Johnny Rutherford impressed by Alonso’s first week in Indianapolis

Doug Matthews/INDYCAR

By Aaron Bearden, Motorsports Editor

SPEEDWAY, Ind. – With three Indianapolis 500 victories – including two for McLaren in 1976 and ’78 –  and a wealth of experience in multiple forms of motorsport, Johnny Rutherford is as qualified as any to evaluate a Verizon IndyCar Series prospect.

Given Rutherford’s pedigree and connection to the team, McLaren brought the legendary talent back to the paddock to evaluate and advise Formula One great Fernando Alonso in his IndyCar debut.

After one week, the Texan is impressed.

“He is a professional race driver,” Rutherford said. “He’s won the (Formula One) world title twice and it shows. He’s done very good in his tests – he just whistled right through his driver’s test.”

Alonso, 35, caught the eye of the entire motorsports world when he was announced as a shock entry for the 101st Running of the Indianapolis 500 in a McLaren Honda Andretti entry last month. An active driver in the F1 paddock, Alonso is the first driver in decades to forego the Monaco Grand Prix in favorite of an Indy car in Indianapolis.

The learning curve has been steep, but Alonso’s caught on as quick as an driver in recent memory, avoiding the wall and sitting as high as fourth on the speed charts leaving practice days in the Month of May’s first week.

Thus far, Rutherford has been impressed by the Spaniard’s ability to adapt to the 2.5-mile oval.

“From experience of watching here, you don’t just come here and drive,” Rutherford said. “I’ve been all the way around this track many times with different observers. Watching cars, and watching their lines, attitudes and things.

“Watching (Alonso’s) line, it’s perfect. He’s right on, where he needs to be. Sometimes he gets a little under the white line with his left-side tires, and that can be tricky. But he handles it well, and so does everybody else that’s running around out there. They’re all cutting corners a little bit.”

While he’s excelled thus far, there’s still much left for Alonso to learn. According to Rutherford, one of the biggest lessons remaining lies with consistency.

“I can remember going out when I was driving for McLaren in the M16 and in one day I was probably out on the track six different times throughout the day,” Rutherford said. “The car was never changed. It was the same every time, but it was different.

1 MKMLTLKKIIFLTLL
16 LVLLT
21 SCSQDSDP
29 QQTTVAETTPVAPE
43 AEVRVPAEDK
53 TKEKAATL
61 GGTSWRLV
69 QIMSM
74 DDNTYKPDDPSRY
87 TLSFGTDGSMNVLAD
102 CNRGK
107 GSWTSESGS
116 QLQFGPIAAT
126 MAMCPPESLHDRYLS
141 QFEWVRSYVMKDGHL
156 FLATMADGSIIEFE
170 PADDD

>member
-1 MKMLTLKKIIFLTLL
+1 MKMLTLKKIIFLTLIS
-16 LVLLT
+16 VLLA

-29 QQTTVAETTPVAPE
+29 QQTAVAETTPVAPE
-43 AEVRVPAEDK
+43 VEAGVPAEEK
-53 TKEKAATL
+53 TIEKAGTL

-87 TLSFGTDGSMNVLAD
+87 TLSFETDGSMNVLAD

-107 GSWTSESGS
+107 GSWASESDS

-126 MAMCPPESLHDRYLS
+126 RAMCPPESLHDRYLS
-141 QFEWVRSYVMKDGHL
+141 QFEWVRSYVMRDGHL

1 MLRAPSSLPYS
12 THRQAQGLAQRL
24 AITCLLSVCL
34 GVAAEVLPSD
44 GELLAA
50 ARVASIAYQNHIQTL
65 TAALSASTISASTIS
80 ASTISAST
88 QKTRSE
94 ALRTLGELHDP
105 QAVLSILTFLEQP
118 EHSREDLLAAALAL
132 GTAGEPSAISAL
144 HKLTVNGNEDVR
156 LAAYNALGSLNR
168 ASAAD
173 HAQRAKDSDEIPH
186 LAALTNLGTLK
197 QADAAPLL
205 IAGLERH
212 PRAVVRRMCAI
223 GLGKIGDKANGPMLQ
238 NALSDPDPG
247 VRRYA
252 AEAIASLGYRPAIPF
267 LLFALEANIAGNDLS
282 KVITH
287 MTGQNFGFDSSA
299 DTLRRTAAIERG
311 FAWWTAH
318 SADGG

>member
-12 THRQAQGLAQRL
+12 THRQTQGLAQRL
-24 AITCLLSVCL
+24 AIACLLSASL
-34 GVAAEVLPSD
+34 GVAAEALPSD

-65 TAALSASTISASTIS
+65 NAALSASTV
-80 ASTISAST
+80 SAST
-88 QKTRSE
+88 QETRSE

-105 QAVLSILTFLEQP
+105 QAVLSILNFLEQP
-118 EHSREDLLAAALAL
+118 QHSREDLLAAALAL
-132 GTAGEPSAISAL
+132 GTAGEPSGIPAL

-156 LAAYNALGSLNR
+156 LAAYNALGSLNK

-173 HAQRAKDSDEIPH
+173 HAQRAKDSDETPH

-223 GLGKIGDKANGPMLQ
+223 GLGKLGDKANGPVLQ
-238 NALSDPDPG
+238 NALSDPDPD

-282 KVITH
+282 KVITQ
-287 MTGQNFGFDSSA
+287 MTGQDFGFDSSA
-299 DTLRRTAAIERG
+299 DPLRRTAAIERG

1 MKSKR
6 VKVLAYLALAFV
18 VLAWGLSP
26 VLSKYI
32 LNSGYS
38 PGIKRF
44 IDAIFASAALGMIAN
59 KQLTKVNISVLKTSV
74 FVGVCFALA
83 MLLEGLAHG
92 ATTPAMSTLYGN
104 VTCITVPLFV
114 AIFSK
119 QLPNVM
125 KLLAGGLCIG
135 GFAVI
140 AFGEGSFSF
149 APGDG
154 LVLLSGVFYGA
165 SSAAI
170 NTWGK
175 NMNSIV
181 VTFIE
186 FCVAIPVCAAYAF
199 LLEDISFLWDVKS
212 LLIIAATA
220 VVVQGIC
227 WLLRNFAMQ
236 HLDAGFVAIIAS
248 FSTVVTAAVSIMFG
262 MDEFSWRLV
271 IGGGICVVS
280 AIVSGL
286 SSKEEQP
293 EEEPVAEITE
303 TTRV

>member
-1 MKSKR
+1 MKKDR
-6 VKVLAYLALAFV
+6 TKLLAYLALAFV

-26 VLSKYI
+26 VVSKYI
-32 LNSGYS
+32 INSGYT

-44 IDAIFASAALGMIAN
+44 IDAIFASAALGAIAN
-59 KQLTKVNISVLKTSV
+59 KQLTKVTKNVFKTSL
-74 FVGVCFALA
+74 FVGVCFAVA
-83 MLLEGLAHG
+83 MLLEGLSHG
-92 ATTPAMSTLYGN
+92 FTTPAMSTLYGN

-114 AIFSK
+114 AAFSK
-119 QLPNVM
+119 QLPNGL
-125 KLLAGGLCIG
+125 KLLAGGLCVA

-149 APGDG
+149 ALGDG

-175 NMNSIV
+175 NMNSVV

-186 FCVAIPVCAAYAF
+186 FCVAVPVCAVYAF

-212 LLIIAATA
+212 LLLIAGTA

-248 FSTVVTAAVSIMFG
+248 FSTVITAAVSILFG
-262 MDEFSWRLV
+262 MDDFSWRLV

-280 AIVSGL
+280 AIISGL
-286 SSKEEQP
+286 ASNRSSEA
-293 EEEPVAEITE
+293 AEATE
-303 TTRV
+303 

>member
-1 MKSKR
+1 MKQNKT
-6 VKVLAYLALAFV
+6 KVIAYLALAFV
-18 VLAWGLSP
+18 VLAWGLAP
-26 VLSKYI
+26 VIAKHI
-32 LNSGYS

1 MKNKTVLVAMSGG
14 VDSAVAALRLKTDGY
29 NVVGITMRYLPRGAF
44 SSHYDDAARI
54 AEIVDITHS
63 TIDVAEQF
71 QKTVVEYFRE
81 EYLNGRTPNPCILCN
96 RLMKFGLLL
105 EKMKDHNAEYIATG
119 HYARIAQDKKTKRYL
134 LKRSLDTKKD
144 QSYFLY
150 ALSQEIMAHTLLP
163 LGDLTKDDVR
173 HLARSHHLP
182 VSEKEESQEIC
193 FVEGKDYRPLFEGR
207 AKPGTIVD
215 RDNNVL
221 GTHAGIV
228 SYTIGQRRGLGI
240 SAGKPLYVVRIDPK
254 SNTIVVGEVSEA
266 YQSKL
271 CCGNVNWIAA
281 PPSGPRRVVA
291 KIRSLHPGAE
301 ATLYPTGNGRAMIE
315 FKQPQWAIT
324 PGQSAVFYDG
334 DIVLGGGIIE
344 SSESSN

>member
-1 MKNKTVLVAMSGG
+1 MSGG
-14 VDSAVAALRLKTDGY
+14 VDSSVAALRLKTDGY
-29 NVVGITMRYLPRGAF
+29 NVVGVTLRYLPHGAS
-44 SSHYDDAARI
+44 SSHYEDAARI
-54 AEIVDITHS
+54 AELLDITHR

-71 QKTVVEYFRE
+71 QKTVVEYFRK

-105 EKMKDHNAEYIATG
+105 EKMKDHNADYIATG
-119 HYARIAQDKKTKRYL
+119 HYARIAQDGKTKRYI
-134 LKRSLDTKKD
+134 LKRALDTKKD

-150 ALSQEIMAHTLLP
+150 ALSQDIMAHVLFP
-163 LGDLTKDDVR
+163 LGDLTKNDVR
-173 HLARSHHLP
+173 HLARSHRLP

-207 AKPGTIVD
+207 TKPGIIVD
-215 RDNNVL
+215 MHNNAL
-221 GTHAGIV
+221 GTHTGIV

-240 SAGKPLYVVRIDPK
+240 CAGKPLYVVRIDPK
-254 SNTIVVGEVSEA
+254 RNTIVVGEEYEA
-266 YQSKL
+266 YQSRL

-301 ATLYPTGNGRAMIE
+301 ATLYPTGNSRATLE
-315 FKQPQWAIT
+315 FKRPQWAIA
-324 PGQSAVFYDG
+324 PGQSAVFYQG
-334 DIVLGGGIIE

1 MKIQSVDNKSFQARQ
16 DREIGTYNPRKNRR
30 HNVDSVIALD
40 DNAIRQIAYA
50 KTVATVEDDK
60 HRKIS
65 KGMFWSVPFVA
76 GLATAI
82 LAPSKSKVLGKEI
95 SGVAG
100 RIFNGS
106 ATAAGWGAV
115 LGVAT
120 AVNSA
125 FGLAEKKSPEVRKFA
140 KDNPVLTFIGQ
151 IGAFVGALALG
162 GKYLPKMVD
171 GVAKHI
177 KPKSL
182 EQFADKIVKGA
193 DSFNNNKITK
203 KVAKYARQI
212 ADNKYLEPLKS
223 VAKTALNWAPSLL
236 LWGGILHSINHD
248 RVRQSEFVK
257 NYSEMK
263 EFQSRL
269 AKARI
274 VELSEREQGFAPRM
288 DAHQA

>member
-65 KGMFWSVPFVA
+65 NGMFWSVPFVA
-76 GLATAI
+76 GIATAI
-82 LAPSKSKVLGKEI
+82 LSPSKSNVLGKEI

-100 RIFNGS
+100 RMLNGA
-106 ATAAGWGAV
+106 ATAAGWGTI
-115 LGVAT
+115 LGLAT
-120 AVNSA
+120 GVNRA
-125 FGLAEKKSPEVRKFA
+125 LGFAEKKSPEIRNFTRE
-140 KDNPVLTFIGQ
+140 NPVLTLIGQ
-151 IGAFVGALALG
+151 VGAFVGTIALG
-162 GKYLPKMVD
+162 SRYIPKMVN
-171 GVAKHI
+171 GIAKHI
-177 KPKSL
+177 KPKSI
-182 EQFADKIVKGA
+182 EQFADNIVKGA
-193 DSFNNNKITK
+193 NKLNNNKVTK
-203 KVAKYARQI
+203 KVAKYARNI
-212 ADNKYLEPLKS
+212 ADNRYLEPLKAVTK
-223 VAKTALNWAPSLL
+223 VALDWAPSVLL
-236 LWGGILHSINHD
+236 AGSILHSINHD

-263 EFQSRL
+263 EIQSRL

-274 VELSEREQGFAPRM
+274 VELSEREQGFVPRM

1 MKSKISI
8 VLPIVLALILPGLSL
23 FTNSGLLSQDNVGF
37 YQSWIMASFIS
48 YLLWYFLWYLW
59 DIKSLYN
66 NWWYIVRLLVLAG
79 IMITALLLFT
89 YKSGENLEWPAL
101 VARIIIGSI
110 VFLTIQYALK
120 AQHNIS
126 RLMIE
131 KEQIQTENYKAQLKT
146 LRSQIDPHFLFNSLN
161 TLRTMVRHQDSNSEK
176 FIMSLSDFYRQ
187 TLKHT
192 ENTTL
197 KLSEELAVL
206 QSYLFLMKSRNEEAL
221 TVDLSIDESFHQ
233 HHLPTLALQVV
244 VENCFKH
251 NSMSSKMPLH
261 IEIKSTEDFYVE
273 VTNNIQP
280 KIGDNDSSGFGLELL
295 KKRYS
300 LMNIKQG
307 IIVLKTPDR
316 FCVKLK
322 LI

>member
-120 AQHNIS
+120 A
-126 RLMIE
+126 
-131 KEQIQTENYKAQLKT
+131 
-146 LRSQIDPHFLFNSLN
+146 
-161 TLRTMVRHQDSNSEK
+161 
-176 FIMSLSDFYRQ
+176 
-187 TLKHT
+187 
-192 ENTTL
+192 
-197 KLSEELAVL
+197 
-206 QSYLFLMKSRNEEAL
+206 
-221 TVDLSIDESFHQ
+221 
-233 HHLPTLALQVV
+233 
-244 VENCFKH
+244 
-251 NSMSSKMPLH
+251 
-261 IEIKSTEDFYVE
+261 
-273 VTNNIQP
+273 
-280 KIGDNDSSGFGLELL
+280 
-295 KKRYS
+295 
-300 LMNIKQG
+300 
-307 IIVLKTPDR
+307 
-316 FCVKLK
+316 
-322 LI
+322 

“This place has so much like that. It can be different. You can go out and have a car thinking, ‘that’s perfect!’ Go out (again) and it’s terrible a couple hours later. That’s part of learning this place. It has a lot of ground rules, things that you need to learn.”

One thing Alonso may not be prepared for come race day is the pomp and circumstance. One of the world’s grandest races, the Indy 500 has come to be called ‘The Greatest Spectacle in Racing’ due to the cacophony of noise and action that plays out both on and off-track.

While the crowds had dipped in the last generation, the build up to 2016’s 100th edition of the race saw the masses return to Speedway, Indiana for the 500. With early indications of strong ticket sales from IMS officials, Rutherford hopes Alonso can enjoy the festivities at their finest come race day.

“Last year was a throwback [in crowd size], and this year I hear it’s looking good,” Rutherford said. “This place is incredible. When I first came here Indianapolis was the largest attended day sporting event in the world. Second on that list was the first day of qualifying.

“Times change and things change, but I really hope we have a big crowd and Fernando can be in awe of it. He runs all over the world in Formula One cars and each country has large attended races, so we’ll see what he thinks about this.”

Through it all, Rutherford just hopes for Alonso and McLaren, a team he brought much success in the 1970s, to enjoy a positive return to the IndyCar paddock.

“I’d love for him to do very well,” Rutherford said. “I haven’t had a chance to sit down and talk with him yet – he’s had other mentors trying to guide him – but I have a couple of things I want to tell him about racing around here. I look forward to that.”

And as for what exactly he intends to tell Alonso?

“That’s a trade secret,” Rutherford joked. “No, it’s just little things that he needs to think about. He’s a good race driver, so he just needs to think about traffic and some things that can happen. This is a long race – 500 miles, right at three hours. You’ve gotta really pace yourself and be in the right place at the right time at the end.

“I’ve always told the rookies, if you can have a good steady race all day, and have good pit stops without any major problems happening, you can finish in the top five pretty easily by just being there. That’s the way it unfolds when you look at the records.

“If you run a steady race all day with good pit stops, you’ll be up front.”

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